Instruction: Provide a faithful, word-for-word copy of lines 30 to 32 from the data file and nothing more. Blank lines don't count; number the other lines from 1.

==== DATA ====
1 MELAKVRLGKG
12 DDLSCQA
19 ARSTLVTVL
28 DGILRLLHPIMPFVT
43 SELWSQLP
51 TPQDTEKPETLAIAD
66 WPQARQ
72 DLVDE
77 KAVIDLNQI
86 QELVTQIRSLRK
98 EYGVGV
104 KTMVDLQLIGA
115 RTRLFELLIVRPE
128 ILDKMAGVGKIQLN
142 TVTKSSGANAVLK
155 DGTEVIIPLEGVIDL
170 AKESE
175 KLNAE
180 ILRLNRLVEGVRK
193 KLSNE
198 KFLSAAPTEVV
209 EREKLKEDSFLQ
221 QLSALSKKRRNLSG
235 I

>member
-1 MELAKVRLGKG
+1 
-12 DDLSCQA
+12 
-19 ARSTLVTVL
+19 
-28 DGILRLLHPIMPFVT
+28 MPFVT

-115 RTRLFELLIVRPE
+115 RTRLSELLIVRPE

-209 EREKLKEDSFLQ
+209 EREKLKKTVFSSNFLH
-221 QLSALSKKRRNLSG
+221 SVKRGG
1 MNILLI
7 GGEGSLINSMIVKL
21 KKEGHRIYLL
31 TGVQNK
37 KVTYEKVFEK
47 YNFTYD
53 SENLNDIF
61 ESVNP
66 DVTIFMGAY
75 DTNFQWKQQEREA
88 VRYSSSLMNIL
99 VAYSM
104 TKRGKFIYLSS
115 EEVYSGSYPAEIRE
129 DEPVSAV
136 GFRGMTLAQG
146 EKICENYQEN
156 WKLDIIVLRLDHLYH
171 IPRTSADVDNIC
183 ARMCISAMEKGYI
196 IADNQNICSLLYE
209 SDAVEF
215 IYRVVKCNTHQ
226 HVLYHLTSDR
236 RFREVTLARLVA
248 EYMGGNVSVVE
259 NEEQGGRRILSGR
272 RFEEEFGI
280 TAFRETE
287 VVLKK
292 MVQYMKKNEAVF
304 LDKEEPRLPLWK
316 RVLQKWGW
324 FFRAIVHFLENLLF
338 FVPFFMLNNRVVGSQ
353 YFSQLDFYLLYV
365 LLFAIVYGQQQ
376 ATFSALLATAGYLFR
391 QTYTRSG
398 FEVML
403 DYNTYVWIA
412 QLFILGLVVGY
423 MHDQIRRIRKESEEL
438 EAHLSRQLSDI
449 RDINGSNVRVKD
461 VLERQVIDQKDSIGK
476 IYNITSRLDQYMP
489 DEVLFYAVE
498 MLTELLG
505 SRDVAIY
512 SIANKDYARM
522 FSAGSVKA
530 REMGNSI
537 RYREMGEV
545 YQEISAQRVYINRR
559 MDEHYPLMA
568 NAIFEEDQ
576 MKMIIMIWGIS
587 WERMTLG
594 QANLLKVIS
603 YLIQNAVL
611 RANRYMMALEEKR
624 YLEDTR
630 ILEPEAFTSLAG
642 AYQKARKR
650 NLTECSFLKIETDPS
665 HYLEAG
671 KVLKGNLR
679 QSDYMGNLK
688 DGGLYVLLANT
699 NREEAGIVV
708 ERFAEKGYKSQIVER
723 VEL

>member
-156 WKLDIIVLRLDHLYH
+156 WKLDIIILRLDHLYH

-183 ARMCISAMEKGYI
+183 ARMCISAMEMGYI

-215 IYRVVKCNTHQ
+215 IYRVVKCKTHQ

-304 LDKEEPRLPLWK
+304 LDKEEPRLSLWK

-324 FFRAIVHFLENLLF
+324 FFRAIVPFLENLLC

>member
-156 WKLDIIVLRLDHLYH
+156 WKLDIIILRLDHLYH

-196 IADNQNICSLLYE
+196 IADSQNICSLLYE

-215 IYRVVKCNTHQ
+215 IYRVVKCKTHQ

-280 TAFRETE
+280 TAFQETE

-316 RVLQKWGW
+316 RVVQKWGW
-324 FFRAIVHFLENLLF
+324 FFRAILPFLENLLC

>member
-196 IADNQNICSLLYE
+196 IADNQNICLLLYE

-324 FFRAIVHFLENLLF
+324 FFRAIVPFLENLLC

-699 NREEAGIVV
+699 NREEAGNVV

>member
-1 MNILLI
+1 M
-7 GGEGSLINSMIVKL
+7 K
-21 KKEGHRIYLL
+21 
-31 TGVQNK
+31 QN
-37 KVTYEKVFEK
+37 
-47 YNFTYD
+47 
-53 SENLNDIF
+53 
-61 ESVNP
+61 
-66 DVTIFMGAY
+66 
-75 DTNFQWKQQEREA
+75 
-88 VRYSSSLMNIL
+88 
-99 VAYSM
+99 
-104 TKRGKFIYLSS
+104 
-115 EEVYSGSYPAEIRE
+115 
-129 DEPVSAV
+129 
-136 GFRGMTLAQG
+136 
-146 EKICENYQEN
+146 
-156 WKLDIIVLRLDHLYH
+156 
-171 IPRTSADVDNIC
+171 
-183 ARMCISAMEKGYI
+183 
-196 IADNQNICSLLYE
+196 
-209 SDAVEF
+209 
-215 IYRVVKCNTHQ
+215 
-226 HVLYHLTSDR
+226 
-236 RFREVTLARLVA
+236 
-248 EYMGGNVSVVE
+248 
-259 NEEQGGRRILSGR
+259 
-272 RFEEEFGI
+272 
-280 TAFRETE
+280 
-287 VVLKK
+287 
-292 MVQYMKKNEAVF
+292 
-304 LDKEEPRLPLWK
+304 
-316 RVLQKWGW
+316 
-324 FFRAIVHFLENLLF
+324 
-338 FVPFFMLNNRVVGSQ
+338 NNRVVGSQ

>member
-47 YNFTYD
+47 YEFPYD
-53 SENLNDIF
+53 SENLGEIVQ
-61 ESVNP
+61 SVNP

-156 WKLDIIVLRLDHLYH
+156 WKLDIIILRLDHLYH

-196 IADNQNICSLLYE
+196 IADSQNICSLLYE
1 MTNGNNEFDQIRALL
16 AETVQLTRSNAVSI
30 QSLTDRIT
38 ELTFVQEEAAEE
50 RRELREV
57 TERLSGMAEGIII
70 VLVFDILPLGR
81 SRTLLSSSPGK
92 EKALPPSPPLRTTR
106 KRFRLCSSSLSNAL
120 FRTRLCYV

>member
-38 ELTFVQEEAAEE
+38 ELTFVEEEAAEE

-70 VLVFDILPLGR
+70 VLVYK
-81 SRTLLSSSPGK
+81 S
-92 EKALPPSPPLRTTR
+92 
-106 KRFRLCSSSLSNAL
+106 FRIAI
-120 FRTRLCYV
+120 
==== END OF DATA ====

-19 ARSTLVTVL
+19 
-28 DGILRLLHPIMPFVT